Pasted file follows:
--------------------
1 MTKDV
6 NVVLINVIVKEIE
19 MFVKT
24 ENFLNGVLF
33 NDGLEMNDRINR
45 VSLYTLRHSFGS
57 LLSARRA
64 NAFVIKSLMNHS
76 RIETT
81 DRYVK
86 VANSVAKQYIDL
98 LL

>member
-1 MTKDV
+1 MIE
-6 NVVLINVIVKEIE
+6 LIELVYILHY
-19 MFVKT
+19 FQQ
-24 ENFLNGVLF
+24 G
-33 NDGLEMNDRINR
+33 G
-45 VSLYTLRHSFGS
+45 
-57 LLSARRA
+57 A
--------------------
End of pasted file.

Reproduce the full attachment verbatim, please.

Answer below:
1 MTKDV
6 NVVLINVIVKEIE
19 MFVKT
24 ENFLNGVLF
33 NDGLEMNDRINR
45 VSLYTLRHSFGS
57 LLSARRA
64 NAFVIKSLMNHS
76 RIETT
81 DRYVK
86 VANSVAKQYIDL
98 LL

>member
-1 MTKDV
+1 MIE
-6 NVVLINVIVKEIE
+6 LIELVYILHY
-19 MFVKT
+19 FQQ
-24 ENFLNGVLF
+24 G
-33 NDGLEMNDRINR
+33 G
-45 VSLYTLRHSFGS
+45 
-57 LLSARRA
+57 A